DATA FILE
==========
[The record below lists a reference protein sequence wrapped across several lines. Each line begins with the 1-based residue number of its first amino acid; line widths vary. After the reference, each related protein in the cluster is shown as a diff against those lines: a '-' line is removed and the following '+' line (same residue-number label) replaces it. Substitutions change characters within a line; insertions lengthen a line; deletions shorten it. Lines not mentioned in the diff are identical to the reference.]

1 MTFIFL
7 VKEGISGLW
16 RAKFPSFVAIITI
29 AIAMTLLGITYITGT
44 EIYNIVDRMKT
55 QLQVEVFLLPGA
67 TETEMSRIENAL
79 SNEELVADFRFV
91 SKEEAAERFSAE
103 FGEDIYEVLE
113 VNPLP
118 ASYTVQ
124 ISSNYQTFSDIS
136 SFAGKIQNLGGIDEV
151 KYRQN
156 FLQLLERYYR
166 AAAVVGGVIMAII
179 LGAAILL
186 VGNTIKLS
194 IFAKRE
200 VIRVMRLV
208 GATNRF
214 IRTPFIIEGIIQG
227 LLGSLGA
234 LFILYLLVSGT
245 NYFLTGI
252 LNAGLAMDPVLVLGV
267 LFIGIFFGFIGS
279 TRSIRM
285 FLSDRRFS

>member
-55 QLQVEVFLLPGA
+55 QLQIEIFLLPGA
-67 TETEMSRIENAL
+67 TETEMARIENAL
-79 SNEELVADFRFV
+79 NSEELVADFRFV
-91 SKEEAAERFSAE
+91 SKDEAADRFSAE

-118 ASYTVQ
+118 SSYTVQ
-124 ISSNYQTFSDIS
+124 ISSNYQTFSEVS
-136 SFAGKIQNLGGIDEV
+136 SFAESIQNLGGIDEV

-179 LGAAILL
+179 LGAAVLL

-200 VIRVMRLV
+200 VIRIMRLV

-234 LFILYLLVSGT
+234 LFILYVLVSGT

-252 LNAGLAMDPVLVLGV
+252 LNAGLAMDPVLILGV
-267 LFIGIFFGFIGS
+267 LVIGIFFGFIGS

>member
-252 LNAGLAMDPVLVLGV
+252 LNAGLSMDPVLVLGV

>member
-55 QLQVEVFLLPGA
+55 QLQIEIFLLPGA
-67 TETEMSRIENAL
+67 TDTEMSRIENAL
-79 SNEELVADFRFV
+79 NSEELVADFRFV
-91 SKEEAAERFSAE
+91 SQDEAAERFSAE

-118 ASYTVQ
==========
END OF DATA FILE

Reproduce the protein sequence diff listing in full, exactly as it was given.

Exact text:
[The record below lists a reference protein sequence wrapped across several lines. Each line begins with the 1-based residue number of its first amino acid; line widths vary. After the reference, each related protein in the cluster is shown as a diff against those lines: a '-' line is removed and the following '+' line (same residue-number label) replaces it. Substitutions change characters within a line; insertions lengthen a line; deletions shorten it. Lines not mentioned in the diff are identical to the reference.]

1 MTFIFL
7 VKEGISGLW
16 RAKFPSFVAIITI
29 AIAMTLLGITYITGT
44 EIYNIVDRMKT
55 QLQVEVFLLPGA
67 TETEMSRIENAL
79 SNEELVADFRFV
91 SKEEAAERFSAE
103 FGEDIYEVLE
113 VNPLP
118 ASYTVQ
124 ISSNYQTFSDIS
136 SFAGKIQNLGGIDEV
151 KYRQN
156 FLQLLERYYR
166 AAAVVGGVIMAII
179 LGAAILL
186 VGNTIKLS
194 IFAKRE
200 VIRVMRLV
208 GATNRF
214 IRTPFIIEGIIQG
227 LLGSLGA
234 LFILYLLVSGT
245 NYFLTGI
252 LNAGLAMDPVLVLGV
267 LFIGIFFGFIGS
279 TRSIRM
285 FLSDRRFS

>member
-55 QLQVEVFLLPGA
+55 QLQIEIFLLPGA
-67 TETEMSRIENAL
+67 TETEMARIENAL
-79 SNEELVADFRFV
+79 NSEELVADFRFV
-91 SKEEAAERFSAE
+91 SKDEAADRFSAE

-118 ASYTVQ
+118 SSYTVQ
-124 ISSNYQTFSDIS
+124 ISSNYQTFSEVS
-136 SFAGKIQNLGGIDEV
+136 SFAESIQNLGGIDEV

-179 LGAAILL
+179 LGAAVLL

-200 VIRVMRLV
+200 VIRIMRLV

-234 LFILYLLVSGT
+234 LFILYVLVSGT

-252 LNAGLAMDPVLVLGV
+252 LNAGLAMDPVLILGV
-267 LFIGIFFGFIGS
+267 LVIGIFFGFIGS

>member
-252 LNAGLAMDPVLVLGV
+252 LNAGLSMDPVLVLGV

>member
-55 QLQVEVFLLPGA
+55 QLQIEIFLLPGA
-67 TETEMSRIENAL
+67 TDTEMSRIENAL
-79 SNEELVADFRFV
+79 NSEELVADFRFV
-91 SKEEAAERFSAE
+91 SQDEAAERFSAE

-118 ASYTVQ